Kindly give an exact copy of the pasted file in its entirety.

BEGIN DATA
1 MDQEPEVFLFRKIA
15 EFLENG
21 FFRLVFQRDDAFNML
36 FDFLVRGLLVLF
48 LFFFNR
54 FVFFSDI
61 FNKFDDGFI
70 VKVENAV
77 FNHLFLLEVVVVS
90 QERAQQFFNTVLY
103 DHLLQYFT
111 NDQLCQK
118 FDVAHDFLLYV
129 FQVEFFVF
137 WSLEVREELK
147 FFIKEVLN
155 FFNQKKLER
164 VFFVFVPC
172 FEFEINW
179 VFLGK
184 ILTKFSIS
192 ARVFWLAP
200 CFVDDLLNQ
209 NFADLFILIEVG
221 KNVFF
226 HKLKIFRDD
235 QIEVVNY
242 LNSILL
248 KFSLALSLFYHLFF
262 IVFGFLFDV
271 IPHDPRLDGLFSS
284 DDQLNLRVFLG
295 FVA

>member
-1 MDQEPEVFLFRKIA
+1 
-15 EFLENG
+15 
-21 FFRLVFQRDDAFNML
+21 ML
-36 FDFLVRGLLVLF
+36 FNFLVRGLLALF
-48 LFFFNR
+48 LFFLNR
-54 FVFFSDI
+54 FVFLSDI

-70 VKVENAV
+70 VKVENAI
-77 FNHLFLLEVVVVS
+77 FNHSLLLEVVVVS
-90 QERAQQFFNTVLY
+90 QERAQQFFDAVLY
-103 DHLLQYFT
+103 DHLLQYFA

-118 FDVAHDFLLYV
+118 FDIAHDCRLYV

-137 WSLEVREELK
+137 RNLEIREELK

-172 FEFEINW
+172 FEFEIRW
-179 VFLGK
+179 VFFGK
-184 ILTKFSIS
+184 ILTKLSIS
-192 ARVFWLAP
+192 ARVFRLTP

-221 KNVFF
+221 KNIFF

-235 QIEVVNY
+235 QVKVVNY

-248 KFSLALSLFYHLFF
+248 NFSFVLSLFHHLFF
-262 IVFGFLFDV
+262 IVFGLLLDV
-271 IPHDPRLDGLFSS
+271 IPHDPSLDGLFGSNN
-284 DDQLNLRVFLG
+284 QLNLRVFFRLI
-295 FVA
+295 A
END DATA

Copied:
1 MDQEPEVFLFRKIA
15 EFLENG
21 FFRLVFQRDDAFNML
36 FDFLVRGLLVLF
48 LFFFNR
54 FVFFSDI
61 FNKFDDGFI
70 VKVENAV
77 FNHLFLLEVVVVS
90 QERAQQFFNTVLY
103 DHLLQYFT
111 NDQLCQK
118 FDVAHDFLLYV
129 FQVEFFVF
137 WSLEVREELK
147 FFIKEVLN
155 FFNQKKLER
164 VFFVFVPC
172 FEFEINW
179 VFLGK
184 ILTKFSIS
192 ARVFWLAP
200 CFVDDLLNQ
209 NFADLFILIEVG
221 KNVFF
226 HKLKIFRDD
235 QIEVVNY
242 LNSILL
248 KFSLALSLFYHLFF
262 IVFGFLFDV
271 IPHDPRLDGLFSS
284 DDQLNLRVFLG
295 FVA

>member
-1 MDQEPEVFLFRKIA
+1 
-15 EFLENG
+15 
-21 FFRLVFQRDDAFNML
+21 ML
-36 FDFLVRGLLVLF
+36 FNFLVRGLLALF
-48 LFFFNR
+48 LFFLNR
-54 FVFFSDI
+54 FVFLSDI

-70 VKVENAV
+70 VKVENAI
-77 FNHLFLLEVVVVS
+77 FNHSLLLEVVVVS
-90 QERAQQFFNTVLY
+90 QERAQQFFDAVLY
-103 DHLLQYFT
+103 DHLLQYFA

-118 FDVAHDFLLYV
+118 FDIAHDCRLYV

-137 WSLEVREELK
+137 RNLEIREELK

-172 FEFEINW
+172 FEFEIRW
-179 VFLGK
+179 VFFGK
-184 ILTKFSIS
+184 ILTKLSIS
-192 ARVFWLAP
+192 ARVFRLTP

-221 KNVFF
+221 KNIFF

-235 QIEVVNY
+235 QVKVVNY

-248 KFSLALSLFYHLFF
+248 NFSFVLSLFHHLFF
-262 IVFGFLFDV
+262 IVFGLLLDV
-271 IPHDPRLDGLFSS
+271 IPHDPSLDGLFGSNN
-284 DDQLNLRVFLG
+284 QLNLRVFFRLI
-295 FVA
+295 A